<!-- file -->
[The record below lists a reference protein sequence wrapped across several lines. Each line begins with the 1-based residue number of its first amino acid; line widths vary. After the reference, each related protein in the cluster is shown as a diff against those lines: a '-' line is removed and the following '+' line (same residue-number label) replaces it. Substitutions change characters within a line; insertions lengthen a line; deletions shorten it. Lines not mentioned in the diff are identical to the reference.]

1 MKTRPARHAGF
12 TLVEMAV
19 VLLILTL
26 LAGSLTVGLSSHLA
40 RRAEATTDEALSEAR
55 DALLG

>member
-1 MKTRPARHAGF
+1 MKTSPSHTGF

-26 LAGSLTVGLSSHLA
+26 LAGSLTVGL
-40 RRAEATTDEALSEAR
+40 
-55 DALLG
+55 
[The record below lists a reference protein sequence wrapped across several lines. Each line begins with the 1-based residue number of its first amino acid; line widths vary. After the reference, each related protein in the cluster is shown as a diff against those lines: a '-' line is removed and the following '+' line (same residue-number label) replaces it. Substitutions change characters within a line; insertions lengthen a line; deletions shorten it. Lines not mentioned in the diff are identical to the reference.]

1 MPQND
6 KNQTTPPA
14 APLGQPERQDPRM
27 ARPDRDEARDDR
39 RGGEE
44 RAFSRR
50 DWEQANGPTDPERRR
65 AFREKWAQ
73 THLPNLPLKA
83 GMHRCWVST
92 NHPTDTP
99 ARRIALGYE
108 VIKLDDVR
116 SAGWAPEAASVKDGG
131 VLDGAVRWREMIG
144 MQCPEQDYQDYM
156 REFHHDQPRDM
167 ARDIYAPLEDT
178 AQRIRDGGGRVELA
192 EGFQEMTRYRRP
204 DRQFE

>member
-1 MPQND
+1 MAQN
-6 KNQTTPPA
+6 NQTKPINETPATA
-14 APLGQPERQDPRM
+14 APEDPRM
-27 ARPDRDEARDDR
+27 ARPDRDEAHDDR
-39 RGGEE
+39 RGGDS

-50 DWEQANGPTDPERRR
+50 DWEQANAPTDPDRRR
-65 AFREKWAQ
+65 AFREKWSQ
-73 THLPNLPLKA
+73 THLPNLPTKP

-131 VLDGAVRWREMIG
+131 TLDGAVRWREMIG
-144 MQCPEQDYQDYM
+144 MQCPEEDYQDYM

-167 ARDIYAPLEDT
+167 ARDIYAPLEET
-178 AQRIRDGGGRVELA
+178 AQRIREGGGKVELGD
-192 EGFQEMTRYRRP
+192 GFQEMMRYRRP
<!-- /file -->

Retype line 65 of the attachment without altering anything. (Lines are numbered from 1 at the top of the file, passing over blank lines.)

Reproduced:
+192 GFQEMMRYRRP